RBA board meeting – what we know and what to expect
Governor Lowe hinted in a mid-October speech that there was a readiness on the part of the RBA to ease further as the economy continues upon the reopening trajectory with restrictions being wound back gradually and state borders beginning to reopen. With further policy easing gaining “more traction” as the economy continues to reopen.
Further, the board has conspicuously addressed unemployment as a “national priority”, this language around the labour market signalling an openness to ease again. In addition, in recent weeks, since Governor Lowe’s speech various board members have done anything but downplay now firmly entrenched market expectations.
Inflation data released earlier this week, despite rebounding, still remains well below the RBA’s 2-3% target band. Although there is likely to be ongoing volatility in price trends as the pandemic disrupts both demand and supply across various components, the data does not detract from the RBA’s delivery of further easing next week.
The Governor also indicated a growing sensitivity to A$ strength and longer dated yields. Flagging larger central bank balance sheet increases in other countries and the ACGB 10yr yield remaining high on a relative basis. Perhaps a nod to their trans-Tasman fellows at the RBNZ who have been more proactive in their policy responses. In addition, a recognition of the role a weaker currency could play in policy transmission. In our view this was confirmation of a shift toward outright quantitative easing with the intent of lowering longer dated yields. The market certainly agreed and over the past month these spreads have narrowed somewhat.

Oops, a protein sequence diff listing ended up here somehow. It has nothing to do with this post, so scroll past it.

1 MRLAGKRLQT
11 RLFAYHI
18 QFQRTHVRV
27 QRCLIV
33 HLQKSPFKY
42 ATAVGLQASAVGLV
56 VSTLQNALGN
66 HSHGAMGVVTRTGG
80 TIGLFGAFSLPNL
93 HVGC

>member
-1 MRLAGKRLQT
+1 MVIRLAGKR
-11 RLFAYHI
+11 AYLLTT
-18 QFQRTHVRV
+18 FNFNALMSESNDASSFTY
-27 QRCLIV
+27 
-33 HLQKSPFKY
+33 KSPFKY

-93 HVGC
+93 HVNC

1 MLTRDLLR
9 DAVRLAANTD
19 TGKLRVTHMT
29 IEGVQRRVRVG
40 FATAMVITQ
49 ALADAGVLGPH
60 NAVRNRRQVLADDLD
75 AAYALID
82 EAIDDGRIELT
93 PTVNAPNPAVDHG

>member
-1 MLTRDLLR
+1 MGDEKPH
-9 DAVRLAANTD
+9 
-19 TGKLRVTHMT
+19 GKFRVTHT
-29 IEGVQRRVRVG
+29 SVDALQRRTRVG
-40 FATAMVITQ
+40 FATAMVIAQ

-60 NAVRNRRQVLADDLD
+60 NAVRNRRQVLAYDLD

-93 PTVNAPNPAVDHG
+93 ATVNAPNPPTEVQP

The Governor did flag the potential drawbacks to further policy easing centred around financial stability concerns, but went on to emphasise the near term risks to financial stability posed by labour market conditions and private sector balance sheets vs. the longer term concerns surrounding inflated asset prices and speculation. This aligns with the Fed communications suggesting there’s a trade-off coming between jobs and incentivising speculation in housing and financial markets. In that trade off, the winner for central banks is the labour market, alongside progress toward long-term objectives of full employment and meeting inflation targets.